I purchased a set of Mikuni HSR42 carburetors from Bonneville Performance in 2014. The Mikuni Carb Kit was designed and intended for a 2008 Bonneville twin 865cc engine to replace the stock OEM Keihin CVK 36 carbs that had become too restrictive due to intake and exhaust modifications to the engine. Specifically, the airbox and air injection systems had been removed, and K&N pod filters installed. Also, the exhaust had been opened up by using British Customs Predator or Sleeper exhausts.
Flat Slide Carbs
The Mikuni HSR carbs are flat-slide carbs, that provide a much quicker and direct throttle response compared to the vacuum controlled floating round slide piston design of the Keihin CVK. Keihin also makes a flat slide carb called an FCR that comes in a 39mm size most often used for Triumph Bonneville’s. The Mikuni HSR’s come in three sizes: 42mm, 45mm and 48mm. According to Bill Gately of Bonneville Performance, the Mikuni’s are much easier to fine tune than the Keihin’s with only 2 external adjustments required: idle adjuster screw and the pilot air screw.
The reason for upgrading from the HSR42 to the HSR45 is simple. During 2015, I tore down the 2008 Bonneville and rebuilt it, including having Bill rebuild the engine to similar spec’s as the engines he builds for his Supertracker race engines, or for his custom Street Trackers. My engine came back at 1100cc with the following spec’s:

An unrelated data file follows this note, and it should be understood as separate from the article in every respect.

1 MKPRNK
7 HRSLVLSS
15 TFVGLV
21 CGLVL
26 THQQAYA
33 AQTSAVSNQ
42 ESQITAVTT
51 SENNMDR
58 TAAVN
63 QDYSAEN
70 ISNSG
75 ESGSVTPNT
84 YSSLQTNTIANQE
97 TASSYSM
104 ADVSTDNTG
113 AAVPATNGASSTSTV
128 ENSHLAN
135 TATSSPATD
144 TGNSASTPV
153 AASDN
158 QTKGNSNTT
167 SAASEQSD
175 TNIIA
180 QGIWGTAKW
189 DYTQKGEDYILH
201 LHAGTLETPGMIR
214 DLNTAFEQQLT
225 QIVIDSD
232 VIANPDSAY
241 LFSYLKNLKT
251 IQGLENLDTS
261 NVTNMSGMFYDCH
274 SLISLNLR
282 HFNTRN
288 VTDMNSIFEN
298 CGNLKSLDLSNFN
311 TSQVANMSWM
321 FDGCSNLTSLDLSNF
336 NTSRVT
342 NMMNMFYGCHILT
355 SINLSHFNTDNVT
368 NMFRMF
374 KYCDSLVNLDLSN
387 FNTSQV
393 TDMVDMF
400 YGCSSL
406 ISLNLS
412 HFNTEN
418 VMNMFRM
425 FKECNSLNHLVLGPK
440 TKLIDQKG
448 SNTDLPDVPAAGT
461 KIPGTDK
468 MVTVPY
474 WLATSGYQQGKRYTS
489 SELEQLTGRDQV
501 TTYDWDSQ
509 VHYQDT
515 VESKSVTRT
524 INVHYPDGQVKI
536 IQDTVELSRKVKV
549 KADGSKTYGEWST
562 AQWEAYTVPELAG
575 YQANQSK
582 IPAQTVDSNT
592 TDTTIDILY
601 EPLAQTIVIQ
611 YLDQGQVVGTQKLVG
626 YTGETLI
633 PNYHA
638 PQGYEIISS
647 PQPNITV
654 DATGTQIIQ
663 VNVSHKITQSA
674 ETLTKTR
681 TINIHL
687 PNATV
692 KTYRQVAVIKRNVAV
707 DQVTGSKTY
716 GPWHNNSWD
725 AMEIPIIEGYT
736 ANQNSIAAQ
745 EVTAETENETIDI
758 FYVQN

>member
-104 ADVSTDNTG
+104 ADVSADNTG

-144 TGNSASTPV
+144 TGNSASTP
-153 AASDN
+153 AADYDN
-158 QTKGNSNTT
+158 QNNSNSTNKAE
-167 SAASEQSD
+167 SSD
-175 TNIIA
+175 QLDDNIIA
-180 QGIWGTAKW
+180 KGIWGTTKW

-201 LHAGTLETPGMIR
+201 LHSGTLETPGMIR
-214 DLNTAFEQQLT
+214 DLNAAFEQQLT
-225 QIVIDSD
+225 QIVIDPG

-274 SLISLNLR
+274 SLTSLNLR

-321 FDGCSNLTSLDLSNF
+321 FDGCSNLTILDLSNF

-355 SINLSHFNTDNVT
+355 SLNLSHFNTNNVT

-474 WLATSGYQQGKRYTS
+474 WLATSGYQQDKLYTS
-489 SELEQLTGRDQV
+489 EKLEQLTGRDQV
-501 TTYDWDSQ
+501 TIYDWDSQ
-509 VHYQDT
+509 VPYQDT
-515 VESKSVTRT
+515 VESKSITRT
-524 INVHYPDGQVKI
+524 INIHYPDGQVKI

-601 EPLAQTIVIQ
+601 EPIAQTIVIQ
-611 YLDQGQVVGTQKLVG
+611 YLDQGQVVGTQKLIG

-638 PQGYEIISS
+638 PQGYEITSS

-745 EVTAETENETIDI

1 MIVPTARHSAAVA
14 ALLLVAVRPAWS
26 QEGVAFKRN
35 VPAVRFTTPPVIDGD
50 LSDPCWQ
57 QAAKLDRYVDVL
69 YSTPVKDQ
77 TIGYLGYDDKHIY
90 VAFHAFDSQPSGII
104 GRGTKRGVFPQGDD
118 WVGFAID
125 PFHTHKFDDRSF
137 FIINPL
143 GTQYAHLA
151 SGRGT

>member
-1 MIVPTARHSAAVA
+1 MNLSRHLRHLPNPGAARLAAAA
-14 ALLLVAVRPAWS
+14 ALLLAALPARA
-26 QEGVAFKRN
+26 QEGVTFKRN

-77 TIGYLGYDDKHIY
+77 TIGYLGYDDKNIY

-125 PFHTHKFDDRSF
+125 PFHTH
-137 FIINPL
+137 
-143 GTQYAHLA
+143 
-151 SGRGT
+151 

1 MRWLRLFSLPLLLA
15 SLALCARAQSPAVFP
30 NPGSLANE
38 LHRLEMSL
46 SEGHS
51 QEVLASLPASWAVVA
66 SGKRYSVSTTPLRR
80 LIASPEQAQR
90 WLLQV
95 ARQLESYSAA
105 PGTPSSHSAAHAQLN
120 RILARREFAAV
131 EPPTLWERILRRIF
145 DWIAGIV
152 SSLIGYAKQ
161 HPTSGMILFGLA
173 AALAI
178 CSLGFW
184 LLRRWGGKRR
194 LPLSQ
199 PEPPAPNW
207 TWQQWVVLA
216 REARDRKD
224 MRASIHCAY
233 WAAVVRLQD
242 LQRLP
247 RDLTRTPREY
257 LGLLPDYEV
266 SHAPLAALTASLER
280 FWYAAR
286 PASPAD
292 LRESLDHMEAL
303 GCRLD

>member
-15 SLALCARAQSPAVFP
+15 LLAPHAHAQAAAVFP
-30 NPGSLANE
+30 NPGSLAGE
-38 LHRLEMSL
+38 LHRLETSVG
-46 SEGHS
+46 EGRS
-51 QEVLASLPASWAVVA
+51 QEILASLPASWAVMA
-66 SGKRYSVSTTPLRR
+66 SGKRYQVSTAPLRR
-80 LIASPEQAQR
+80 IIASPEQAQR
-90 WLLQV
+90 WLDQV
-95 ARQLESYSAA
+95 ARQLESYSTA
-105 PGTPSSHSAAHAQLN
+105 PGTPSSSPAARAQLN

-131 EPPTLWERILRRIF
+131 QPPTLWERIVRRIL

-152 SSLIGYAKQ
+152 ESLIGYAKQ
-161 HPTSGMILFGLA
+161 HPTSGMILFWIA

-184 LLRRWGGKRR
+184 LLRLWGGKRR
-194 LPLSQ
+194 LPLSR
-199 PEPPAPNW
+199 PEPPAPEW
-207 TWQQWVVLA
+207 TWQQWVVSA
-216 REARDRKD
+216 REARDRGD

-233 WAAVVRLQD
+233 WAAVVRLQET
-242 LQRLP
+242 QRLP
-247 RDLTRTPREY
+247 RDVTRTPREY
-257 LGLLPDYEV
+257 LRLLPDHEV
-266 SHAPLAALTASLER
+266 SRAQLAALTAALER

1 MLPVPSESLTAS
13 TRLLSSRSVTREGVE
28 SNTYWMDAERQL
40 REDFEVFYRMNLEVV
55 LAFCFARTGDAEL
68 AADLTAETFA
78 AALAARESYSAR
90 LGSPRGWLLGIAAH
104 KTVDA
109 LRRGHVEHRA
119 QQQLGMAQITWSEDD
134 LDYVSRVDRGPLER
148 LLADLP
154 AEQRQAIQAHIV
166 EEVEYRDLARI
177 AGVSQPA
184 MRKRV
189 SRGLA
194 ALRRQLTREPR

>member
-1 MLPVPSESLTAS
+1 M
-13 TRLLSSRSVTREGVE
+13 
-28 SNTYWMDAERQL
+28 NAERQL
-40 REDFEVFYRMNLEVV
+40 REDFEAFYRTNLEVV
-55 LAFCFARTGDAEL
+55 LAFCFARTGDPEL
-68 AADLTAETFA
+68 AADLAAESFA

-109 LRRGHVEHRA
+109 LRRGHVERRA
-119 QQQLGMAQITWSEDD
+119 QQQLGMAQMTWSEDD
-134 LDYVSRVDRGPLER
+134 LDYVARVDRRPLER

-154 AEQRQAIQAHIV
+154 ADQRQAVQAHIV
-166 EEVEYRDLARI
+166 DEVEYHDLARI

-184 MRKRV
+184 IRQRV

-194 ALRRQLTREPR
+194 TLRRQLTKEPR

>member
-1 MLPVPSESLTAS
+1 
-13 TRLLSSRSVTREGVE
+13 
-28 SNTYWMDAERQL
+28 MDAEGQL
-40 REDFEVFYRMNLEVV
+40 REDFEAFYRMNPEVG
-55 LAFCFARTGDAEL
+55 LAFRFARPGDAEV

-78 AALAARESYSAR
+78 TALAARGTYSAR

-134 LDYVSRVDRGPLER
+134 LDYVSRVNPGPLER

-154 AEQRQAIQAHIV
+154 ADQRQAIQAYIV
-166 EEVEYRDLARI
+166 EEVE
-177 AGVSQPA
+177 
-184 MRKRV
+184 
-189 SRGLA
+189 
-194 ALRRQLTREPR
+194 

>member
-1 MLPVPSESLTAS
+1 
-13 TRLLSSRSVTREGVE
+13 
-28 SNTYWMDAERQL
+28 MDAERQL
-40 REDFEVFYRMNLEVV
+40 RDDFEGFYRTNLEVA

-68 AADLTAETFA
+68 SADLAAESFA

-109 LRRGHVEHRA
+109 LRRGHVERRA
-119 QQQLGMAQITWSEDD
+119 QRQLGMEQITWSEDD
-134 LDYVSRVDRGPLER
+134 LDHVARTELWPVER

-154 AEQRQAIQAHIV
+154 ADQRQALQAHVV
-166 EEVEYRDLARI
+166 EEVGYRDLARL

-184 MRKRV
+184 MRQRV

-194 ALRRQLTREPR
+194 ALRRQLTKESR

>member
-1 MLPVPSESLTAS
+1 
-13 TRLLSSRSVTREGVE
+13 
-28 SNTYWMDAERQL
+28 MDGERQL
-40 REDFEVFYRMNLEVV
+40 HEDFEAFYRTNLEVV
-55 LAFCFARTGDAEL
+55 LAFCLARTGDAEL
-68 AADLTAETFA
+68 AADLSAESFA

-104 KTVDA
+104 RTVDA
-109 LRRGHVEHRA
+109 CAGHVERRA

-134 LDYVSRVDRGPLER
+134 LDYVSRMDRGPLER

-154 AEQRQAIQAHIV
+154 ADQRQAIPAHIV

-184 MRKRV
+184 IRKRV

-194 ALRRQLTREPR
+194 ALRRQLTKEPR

- Performance: 104 rear wheel HP and 76 ft. lbs. @ 4700 rpm
- Crankshaft: New Triumph 360 degree dynamically balanced and micro-polished
- Oil Pumps: (2) New Triumph
- Rods: New CARRILLO to Bonneville Performance Specifications
- Pistons, Rings, Wrist Pins & Circlips: New Bonneville Performance/WISECO 11:1 compression kit at 101 mm
- Cylinder: New Bonneville Performance Billet Cylinders CNC machined for101 mm Bore x 68 mm Stroke
- Cylinder Sleeves: New Bonneville Performance 4 mm 6061 Aluminum Nikasil-Plated sleeves are specifically made for this engine kit
- Head: Triumph ported to Bonneville Performance specifications
- Intake Manifolds: Bonneville Performance billet and port matched
- Valve Train: New 1 mm over intake valves, new valve stem seals, BP/FERREA custom valves, spring kits, retainers and keepers. Exhaust valves are Triumph factory.
- Camshafts: New BP/Triumph 360 degree are Bonneville Performance cams
- Clutch: New BARNETT multi-plate with Performance Red Spring set
- Main and Rod Bearings, Engine Seals and Gaskets: New
- Timing: The engine is timed and the valves are set to Triumph clearance recommendations.
- Cases and Covers: The engine cases and covers are all stripped recoated and/or show polished and thoroughly cleaned prior to assembly.
- Components: We use the very best components tried and tested on our GNC Flat Track Series Supertracker Race Bikes.
- Engineering: All of our engine kits are engineered in partnership with WISECO. Our COMETIC, MLS and Triumph paper gasket sets are all made specifically for this engine and are of the finest quality.
- Testing: At your request we will heat cycle the engine to seal the rings and test ride the motorcycle to insure that all systems and components are 100%.